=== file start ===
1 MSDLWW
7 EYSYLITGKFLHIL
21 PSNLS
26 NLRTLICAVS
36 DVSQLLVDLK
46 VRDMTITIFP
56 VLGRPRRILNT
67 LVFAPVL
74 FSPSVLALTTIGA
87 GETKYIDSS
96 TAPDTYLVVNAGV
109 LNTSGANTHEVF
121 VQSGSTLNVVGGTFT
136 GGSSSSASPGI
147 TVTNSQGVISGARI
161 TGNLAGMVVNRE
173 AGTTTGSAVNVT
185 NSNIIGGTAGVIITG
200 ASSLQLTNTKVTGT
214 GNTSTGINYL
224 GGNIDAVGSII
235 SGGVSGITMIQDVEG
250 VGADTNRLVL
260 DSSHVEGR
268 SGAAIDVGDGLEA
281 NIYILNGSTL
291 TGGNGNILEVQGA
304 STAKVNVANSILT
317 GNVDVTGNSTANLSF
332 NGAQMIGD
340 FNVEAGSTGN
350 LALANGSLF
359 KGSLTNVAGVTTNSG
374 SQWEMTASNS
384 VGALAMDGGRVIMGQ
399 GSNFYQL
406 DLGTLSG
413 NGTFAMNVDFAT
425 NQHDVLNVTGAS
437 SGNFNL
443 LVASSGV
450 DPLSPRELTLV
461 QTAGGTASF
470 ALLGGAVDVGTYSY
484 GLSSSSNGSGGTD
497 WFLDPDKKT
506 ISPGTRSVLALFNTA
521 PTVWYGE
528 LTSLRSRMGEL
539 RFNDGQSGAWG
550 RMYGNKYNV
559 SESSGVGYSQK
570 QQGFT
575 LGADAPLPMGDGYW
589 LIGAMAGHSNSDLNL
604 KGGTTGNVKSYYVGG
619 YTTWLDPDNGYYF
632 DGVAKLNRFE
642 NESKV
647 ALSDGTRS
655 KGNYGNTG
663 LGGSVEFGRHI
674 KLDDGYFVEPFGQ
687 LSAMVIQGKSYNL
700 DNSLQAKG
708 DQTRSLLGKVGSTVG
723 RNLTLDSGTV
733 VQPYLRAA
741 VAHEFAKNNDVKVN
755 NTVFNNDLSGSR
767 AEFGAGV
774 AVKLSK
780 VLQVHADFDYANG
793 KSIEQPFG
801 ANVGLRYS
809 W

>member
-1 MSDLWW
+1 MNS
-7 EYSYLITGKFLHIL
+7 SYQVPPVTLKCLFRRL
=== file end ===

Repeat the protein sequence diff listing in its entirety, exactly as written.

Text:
1 MSDLWW
7 EYSYLITGKFLHIL
21 PSNLS
26 NLRTLICAVS
36 DVSQLLVDLK
46 VRDMTITIFP
56 VLGRPRRILNT
67 LVFAPVL
74 FSPSVLALTTIGA
87 GETKYIDSS
96 TAPDTYLVVNAGV
109 LNTSGANTHEVF
121 VQSGSTLNVVGGTFT
136 GGSSSSASPGI
147 TVTNSQGVISGARI
161 TGNLAGMVVNRE
173 AGTTTGSAVNVT
185 NSNIIGGTAGVIITG
200 ASSLQLTNTKVTGT
214 GNTSTGINYL
224 GGNIDAVGSII
235 SGGVSGITMIQDVEG
250 VGADTNRLVL
260 DSSHVEGR
268 SGAAIDVGDGLEA
281 NIYILNGSTL
291 TGGNGNILEVQGA
304 STAKVNVANSILT
317 GNVDVTGNSTANLSF
332 NGAQMIGD
340 FNVEAGSTGN
350 LALANGSLF
359 KGSLTNVAGVTTNSG
374 SQWEMTASNS
384 VGALAMDGGRVIMGQ
399 GSNFYQL
406 DLGTLSG
413 NGTFAMNVDFAT
425 NQHDVLNVTGAS
437 SGNFNL
443 LVASSGV
450 DPLSPRELTLV
461 QTAGGTASF
470 ALLGGAVDVGTYSY
484 GLSSSSNGSGGTD
497 WFLDPDKKT
506 ISPGTRSVLALFNTA
521 PTVWYGE
528 LTSLRSRMGEL
539 RFNDGQSGAWG
550 RMYGNKYNV
559 SESSGVGYSQK
570 QQGFT
575 LGADAPLPMGDGYW
589 LIGAMAGHSNSDLNL
604 KGGTTGNVKSYYVGG
619 YTTWLDPDNGYYF
632 DGVAKLNRFE
642 NESKV
647 ALSDGTRS
655 KGNYGNTG
663 LGGSVEFGRHI
674 KLDDGYFVEPFGQ
687 LSAMVIQGKSYNL
700 DNSLQAKG
708 DQTRSLLGKVGSTVG
723 RNLTLDSGTV
733 VQPYLRAA
741 VAHEFAKNNDVKVN
755 NTVFNNDLSGSR
767 AEFGAGV
774 AVKLSK
780 VLQVHADFDYANG
793 KSIEQPFG
801 ANVGLRYS
809 W

>member
-1 MSDLWW
+1 MNS
-7 EYSYLITGKFLHIL
+7 SYQVPPVTLKCLFRRL